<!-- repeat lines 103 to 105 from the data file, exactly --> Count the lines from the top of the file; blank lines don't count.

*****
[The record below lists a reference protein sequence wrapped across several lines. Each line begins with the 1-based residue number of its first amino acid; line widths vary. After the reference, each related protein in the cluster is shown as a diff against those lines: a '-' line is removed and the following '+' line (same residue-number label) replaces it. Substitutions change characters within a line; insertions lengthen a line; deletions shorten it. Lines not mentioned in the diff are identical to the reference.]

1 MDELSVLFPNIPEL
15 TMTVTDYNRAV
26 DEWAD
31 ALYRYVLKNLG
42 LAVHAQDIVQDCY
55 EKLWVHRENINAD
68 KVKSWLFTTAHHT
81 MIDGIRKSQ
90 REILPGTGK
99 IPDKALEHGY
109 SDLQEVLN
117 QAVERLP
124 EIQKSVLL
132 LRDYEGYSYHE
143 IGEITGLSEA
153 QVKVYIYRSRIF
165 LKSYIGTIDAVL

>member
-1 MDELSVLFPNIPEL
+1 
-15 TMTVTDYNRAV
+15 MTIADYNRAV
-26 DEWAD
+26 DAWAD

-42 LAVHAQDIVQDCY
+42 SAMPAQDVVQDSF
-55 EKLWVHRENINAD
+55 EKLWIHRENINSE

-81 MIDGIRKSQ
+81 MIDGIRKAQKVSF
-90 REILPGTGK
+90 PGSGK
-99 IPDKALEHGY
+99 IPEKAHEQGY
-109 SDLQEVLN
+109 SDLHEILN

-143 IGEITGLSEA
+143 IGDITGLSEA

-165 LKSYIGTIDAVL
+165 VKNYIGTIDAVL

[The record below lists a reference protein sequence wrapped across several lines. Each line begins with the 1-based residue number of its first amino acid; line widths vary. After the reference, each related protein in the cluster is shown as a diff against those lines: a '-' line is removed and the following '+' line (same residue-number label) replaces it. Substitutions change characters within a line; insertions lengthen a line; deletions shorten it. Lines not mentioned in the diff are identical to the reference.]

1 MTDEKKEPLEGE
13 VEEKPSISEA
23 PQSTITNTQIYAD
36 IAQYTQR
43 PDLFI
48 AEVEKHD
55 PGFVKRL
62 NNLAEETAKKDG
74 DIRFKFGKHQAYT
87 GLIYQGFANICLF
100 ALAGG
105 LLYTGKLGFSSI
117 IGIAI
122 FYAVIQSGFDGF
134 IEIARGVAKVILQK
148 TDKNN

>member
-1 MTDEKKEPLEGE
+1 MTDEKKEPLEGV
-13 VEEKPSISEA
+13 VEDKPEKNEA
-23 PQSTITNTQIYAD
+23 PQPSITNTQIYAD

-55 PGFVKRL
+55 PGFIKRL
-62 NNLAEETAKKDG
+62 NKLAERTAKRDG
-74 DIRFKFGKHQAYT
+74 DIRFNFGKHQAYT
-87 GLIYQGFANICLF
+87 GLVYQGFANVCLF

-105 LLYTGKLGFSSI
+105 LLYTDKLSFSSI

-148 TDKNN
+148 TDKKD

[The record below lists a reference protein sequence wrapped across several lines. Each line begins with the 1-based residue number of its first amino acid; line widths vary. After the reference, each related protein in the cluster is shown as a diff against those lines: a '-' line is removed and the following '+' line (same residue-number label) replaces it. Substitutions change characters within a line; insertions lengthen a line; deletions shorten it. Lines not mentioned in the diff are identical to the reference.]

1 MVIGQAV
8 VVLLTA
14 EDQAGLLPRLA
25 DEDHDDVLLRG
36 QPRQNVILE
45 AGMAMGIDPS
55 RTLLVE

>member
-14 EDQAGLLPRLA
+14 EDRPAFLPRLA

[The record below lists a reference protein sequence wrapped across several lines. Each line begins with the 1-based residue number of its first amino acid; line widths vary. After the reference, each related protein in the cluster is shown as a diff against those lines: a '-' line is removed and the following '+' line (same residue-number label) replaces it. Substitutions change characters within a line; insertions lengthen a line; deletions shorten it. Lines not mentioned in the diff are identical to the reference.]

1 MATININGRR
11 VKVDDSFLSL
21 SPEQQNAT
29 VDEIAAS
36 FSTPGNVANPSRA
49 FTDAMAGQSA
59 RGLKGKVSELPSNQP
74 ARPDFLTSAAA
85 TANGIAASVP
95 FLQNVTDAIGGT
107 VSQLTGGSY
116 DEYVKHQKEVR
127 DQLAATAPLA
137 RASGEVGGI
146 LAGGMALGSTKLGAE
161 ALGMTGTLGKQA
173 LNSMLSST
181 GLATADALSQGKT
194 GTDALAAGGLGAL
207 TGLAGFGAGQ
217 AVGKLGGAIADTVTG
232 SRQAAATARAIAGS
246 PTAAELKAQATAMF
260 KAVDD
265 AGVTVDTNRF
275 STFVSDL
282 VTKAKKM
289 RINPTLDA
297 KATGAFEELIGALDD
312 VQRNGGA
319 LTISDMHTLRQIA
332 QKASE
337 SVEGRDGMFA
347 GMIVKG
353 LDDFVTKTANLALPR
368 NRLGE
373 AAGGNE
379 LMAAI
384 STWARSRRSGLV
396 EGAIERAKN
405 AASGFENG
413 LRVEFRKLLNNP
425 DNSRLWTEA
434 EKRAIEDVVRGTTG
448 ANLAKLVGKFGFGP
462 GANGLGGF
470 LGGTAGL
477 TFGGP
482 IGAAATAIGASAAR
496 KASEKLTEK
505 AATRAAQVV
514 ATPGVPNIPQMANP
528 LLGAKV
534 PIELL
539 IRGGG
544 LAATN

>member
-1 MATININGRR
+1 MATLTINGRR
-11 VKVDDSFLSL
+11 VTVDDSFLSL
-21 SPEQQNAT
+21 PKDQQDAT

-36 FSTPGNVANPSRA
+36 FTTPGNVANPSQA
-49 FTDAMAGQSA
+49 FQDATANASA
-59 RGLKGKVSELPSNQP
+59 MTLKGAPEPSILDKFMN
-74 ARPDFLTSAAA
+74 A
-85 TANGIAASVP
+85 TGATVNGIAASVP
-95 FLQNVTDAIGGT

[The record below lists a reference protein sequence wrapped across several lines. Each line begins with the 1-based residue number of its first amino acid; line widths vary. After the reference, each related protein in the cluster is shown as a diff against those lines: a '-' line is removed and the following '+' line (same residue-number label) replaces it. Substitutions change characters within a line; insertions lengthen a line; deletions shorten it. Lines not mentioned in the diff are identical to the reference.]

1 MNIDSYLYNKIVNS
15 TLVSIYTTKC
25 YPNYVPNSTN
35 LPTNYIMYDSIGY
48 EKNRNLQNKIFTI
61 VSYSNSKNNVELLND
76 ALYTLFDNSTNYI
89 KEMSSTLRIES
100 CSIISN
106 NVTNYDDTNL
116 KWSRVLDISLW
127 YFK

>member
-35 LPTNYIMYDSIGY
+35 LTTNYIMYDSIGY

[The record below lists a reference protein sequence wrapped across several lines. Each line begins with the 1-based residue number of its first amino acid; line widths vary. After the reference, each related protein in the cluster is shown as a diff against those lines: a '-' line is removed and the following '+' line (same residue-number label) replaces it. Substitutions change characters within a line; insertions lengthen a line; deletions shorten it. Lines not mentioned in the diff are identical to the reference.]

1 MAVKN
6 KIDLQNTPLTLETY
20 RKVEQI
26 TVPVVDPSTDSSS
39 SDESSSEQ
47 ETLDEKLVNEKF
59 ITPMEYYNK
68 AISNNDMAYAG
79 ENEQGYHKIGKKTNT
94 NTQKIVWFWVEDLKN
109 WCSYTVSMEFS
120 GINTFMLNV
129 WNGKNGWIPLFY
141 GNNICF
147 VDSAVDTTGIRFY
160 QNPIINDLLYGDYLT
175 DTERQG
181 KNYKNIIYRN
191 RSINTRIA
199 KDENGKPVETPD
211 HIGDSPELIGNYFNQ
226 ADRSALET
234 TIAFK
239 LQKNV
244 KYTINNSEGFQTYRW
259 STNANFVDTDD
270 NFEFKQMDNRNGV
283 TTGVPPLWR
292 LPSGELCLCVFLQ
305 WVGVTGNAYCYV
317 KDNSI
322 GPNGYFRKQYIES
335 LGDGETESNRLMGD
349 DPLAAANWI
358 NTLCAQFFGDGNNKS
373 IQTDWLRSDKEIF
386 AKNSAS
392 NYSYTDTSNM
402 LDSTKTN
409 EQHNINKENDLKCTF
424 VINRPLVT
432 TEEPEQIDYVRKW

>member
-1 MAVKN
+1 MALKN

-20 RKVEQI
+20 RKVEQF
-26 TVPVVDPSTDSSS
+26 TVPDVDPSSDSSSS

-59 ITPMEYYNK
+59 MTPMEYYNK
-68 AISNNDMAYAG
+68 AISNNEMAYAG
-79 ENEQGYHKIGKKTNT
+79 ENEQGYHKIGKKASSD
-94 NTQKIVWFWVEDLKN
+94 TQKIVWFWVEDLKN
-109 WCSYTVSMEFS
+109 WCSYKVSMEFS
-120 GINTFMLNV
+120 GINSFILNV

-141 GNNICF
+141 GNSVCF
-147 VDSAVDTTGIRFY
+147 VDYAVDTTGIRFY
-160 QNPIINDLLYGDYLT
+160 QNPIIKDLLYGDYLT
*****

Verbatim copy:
137 RASGEVGGI
146 LAGGMALGSTKLGAE
161 ALGMTGTLGKQA